2. During taper periods, an adjustment in caloric intake should be made that matches the reduced caloric cost as a result of decreased training volume.
  3. Calories are important in the provision of proper nutrient intake and maintenance of energy storage. If disrupted, training response may be compromised.
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What’s New & What’s Not

By Dick Hannula

What's new and what has been around for a long time but now has a new package? I've been in the process of cleaning out my files, and boxes of newspaper clippings that were never filed. I keep running across the old that is now considered new, and some very interesting articles that keep me from making the timely progress that I'm trying to attain. Currently I'm reading a 1975 newspaper interview with Olympic women's coach, Jack Nelson. He was asked about the new training methods and their contribution to lowering swimming times. Jack responded, "Practically everything "new" is 10 to 40 years old, if not 80. I'd say about 80% of those articles that we read about new training methods have been around for years. They give it a new name and they write about it."

I heartily agree with Jack. This extends to technique as well. I don't want to give the impression that nothing is new. However, most of what is new is the fine tuning of what has already been done. One example of a "new" concept is the trunk rotation, or swimming on the side, in the long axis strokes – free and backstroke. Much of what has been written recently indicates that this is a new concept in swimming. Where have these people been? Murray Rose and his generation of Australian Olympians swam on their side, rotating the trunk. This was in 1956, and they weren't the first swimmers to use this technique. Howard Firby was lecturing in the early 1960s that free and backstroke were swum best using the trunk rotation, or swimming on the side. He illustrated this in his lectures through the use of a molded, from clay, swimmer. He also illustrated this in his drawings that he later used in his excellent book. Howard was a commercial artist, and had an exceptional "eye" in analyzing why some swimmers swam faster than others.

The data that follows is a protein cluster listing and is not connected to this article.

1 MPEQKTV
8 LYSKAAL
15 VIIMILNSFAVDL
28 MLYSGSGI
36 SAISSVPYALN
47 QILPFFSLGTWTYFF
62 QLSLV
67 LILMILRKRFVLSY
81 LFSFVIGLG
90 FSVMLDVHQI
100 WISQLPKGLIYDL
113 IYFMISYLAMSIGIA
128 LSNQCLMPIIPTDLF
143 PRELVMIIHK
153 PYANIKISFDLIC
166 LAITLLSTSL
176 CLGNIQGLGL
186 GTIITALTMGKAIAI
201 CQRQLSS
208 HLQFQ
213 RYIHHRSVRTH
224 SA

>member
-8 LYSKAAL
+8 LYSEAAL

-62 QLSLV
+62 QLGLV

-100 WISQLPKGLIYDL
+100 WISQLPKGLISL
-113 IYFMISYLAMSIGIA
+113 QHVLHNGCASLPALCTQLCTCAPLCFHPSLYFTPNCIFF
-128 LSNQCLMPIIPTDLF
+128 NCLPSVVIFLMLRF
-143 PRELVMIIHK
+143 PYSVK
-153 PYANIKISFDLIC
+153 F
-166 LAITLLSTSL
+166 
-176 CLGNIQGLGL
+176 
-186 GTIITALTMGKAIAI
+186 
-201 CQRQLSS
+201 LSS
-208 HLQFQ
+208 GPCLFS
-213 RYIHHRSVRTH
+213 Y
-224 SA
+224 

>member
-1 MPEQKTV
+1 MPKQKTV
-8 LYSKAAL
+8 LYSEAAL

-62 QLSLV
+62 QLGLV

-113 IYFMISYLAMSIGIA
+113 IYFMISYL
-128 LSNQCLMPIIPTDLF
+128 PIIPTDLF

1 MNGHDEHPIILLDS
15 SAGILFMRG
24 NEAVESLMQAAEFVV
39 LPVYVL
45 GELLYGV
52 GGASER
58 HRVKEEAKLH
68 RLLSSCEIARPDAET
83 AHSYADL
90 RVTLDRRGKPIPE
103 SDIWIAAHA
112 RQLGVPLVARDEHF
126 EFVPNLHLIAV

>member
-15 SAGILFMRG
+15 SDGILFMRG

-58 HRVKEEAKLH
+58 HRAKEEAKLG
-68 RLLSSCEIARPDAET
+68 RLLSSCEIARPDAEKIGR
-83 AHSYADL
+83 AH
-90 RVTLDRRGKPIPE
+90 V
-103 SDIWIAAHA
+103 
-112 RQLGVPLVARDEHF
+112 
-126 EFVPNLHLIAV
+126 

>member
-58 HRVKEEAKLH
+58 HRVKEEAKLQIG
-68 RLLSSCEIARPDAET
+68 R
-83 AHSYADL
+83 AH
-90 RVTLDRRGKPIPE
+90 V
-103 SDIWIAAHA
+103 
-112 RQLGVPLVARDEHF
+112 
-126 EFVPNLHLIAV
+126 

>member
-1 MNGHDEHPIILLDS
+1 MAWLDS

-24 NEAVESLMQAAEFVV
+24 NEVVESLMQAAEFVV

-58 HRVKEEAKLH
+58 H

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Phases of Athlete Development in an Age Group Program

By Pat Hogan, Mecklenburg Aquatic Club, North Carolina

The Mecklenburg Aquatic Club program has been structured on the premise that there are four basic phases of athlete development in age group swimming. At each level of the program, we continually try to evaluate and adapt to the multitude of factors, both scientific and sociological, that impact the growth and development of young athletes. Experience has taught us that the perfect age group program is a moving target that changes as the population we serve changes and as we learn more and more about the development of young people.

The following is an outline description of the four phases of development and the basic premises that currently guide our thinking at each of these levels. The final page of this packet is a chart, which provides an overview of the entire MAC program.